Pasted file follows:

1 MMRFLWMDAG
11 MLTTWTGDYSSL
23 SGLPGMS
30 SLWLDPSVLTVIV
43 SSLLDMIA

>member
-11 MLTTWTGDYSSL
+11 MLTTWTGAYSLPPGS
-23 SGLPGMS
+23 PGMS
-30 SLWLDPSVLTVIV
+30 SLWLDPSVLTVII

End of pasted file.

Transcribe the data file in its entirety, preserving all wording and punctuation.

1 MMRFLWMDAG
11 MLTTWTGDYSSL
23 SGLPGMS
30 SLWLDPSVLTVIV
43 SSLLDMIA

>member
-11 MLTTWTGDYSSL
+11 MLTTWTGAYSLPPGS
-23 SGLPGMS
+23 PGMS
-30 SLWLDPSVLTVIV
+30 SLWLDPSVLTVII